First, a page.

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Supportive Friend

Fact And Statistics

Here are some facts that show why our work is so important:

A) Centers for Disease Control and Prevention. CDC twenty four seven. Saving Lives,

Protecting People:

IPV is common. It affects millions of people in the United States each year. Data from CDC’s National Intimate Partner and Sexual Violence Survey (NISVS) indicate:

About 41% of women and 26% of men experienced contact sexual violence, physical violence, and/or stalking by an intimate partner and reported an intimate partner violence-related impact during their lifetime. Injury, posttraumatic stress disorder (PTSD) symptoms, concern for safety, fear, needing help from law enforcement, and missing at least one day of work are common impacts reported.

Over 61 million women and 53 million men have experienced psychological aggression by an intimate partner in their lifetime.

IPV starts early and continues throughout people’s lives. When IPV occurs in adolescence, it is called teen dating violence (TDV). TDV affects millions of U.S. teens each year. About 16 million women and 11 million men who reported experiencing contact sexual violence, physical violence, or stalking by an intimate partner in their lifetime said that they first experienced these forms of violence before the age of 18.

While violence impacts all people in the United States, some individuals and communities experience inequities in risk for violence due to the social and structural conditions in which they live, work, and play. Youth from groups that have been marginalized, such as sexual and gender minority youth, are at greater risk of experiencing sexual and physical dating violence.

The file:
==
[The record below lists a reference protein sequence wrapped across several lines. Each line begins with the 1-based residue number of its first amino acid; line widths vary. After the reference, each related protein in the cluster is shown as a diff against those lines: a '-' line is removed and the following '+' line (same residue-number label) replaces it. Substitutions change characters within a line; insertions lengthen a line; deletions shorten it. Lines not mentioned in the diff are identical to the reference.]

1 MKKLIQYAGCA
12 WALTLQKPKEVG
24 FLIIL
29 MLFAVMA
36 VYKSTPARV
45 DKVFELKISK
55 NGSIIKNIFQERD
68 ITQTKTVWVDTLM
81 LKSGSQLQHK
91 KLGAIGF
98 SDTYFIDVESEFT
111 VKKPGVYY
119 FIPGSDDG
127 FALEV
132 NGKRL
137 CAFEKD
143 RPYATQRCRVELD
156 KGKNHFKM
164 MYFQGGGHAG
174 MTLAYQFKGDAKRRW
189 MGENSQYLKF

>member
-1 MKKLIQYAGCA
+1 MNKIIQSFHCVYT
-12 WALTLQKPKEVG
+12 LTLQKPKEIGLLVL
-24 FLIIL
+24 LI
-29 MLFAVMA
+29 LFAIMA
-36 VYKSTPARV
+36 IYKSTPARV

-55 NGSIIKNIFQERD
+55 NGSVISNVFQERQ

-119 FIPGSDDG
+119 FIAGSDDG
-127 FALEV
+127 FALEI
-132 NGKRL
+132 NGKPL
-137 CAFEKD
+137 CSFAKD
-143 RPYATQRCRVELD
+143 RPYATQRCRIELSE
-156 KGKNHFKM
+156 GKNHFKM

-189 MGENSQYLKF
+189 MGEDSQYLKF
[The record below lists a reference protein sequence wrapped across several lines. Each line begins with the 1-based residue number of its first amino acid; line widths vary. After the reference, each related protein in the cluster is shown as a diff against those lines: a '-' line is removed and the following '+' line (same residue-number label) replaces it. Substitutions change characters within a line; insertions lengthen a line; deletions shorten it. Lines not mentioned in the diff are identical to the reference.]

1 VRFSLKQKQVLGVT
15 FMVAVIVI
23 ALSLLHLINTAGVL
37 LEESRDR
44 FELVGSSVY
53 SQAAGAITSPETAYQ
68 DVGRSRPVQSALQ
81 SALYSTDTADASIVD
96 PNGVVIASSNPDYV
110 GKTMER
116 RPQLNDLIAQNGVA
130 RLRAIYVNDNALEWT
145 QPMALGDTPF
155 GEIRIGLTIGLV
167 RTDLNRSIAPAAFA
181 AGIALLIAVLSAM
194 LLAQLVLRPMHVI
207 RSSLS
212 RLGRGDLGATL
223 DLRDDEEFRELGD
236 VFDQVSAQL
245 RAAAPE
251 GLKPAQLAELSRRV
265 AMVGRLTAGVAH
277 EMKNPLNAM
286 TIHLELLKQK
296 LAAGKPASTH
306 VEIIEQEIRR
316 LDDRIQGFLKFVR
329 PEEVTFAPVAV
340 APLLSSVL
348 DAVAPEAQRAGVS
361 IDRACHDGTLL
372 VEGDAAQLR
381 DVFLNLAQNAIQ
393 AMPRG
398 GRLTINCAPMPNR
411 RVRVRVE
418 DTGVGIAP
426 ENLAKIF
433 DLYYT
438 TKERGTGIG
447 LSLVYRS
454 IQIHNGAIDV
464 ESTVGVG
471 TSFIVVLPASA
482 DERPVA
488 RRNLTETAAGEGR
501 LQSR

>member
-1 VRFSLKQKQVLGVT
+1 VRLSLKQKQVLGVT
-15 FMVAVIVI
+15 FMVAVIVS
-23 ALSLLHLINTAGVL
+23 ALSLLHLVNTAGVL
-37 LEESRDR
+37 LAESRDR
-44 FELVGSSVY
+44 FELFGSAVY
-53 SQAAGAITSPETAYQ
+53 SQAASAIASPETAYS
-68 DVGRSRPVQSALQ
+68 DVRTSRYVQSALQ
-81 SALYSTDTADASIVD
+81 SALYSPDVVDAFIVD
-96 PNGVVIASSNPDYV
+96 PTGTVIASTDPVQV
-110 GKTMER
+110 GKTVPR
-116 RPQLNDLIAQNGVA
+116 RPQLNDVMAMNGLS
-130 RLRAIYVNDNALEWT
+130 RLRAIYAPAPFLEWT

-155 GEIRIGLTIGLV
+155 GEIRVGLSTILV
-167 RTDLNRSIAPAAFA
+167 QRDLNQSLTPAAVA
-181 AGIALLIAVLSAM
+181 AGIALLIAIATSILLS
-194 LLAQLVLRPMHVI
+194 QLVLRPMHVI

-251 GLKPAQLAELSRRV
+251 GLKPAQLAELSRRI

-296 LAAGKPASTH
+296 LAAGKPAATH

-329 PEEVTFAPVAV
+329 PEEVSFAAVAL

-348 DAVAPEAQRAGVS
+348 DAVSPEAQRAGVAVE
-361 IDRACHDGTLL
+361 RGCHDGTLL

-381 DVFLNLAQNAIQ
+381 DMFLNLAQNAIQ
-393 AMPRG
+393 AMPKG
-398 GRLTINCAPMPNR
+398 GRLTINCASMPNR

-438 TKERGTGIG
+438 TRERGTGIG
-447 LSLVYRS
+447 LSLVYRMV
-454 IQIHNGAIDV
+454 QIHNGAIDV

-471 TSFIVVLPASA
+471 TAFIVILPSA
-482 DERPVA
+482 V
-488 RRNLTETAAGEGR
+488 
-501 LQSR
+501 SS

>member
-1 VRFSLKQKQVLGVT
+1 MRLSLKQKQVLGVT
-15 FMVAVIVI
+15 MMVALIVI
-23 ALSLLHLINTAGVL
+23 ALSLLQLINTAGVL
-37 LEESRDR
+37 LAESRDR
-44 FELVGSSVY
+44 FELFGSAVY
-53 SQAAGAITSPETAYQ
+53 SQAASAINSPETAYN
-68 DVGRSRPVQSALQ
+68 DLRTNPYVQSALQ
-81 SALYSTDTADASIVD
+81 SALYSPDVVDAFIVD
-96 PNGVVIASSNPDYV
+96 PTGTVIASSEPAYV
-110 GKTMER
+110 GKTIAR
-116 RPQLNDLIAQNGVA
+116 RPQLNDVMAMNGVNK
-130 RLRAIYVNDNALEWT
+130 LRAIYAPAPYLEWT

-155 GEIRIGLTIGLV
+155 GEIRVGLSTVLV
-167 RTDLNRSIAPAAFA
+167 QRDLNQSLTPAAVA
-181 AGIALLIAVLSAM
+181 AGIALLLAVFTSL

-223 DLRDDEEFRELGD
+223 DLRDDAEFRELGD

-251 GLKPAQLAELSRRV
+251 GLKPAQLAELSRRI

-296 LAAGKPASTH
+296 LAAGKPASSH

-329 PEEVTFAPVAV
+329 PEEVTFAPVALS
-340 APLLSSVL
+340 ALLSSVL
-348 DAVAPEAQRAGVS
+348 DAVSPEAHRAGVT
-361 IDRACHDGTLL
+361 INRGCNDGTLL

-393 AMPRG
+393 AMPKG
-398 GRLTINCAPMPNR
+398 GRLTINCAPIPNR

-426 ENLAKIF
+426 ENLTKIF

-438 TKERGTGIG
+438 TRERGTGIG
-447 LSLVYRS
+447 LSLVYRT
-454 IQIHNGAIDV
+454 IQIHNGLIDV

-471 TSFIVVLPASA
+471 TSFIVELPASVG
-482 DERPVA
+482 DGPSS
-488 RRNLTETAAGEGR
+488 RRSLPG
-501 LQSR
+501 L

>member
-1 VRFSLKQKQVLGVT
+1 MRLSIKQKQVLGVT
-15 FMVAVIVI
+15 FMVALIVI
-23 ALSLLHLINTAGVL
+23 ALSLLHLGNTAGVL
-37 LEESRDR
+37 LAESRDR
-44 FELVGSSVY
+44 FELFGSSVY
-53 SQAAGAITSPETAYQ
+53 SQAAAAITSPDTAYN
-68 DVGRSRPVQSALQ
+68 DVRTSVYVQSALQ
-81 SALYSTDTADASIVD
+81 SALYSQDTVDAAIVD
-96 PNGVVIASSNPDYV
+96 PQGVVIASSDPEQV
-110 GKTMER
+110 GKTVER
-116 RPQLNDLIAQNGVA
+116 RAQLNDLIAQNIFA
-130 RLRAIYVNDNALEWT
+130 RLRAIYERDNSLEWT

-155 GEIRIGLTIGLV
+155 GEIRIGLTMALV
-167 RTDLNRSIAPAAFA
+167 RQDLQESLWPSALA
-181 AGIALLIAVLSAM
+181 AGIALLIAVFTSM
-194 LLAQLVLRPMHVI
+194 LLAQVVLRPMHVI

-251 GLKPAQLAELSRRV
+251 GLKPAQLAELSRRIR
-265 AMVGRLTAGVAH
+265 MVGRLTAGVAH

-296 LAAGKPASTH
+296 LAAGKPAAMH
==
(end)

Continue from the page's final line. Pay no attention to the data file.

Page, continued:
B) IPV is a significant public health issue that has many individual and societal costs. About 75% of female IPV survivors and 48% of male IPV survivors experience some form of injury related to IPV. IPV can also result in death. Data from U.S. crime reports suggest that about 1 in 5 homicide victims are killed by an intimate partner. The reports also found that over half of female homicide victims in the United States are killed by a current or former male intimate partner.

Many other negative health outcomes are associated with IPV. These include a range of conditions affecting the heart, muscles and bones, and digestive, reproductive, and nervous systems, many of which are chronic. Survivors can experience mental health problems such as depression and PTSD symptoms. They are at higher risk for engaging in behaviors such as smoking, binge drinking, and sexual risk activity. People from groups that have been marginalized, such as people from racial and ethnic minority groups, are at higher risk for worse consequences.

Although the personal consequences of IPV are devastating, there are also many costs to society. The lifetime economic cost associated with medical services for IPV-related injuries, lost productivity from paid work, criminal justice and other costs, is $3.6 trillion. The cost of IPV over a victim’s lifetime was $103,767 for women and $23,414 for men.

Intimate partner violence is preventable. A number of factors may increase or decrease the risk of perpetrating and experiencing intimate partner violence. To prevent intimate partner violence, we must understand and address the factors that put people at risk for or protect them from violence. Promoting healthy, respectful, and nonviolent relationships and communities can help reduce the occurrence of IPV. It also can prevent the harmful and long-lasting effects of IPV on individuals, families, and communities.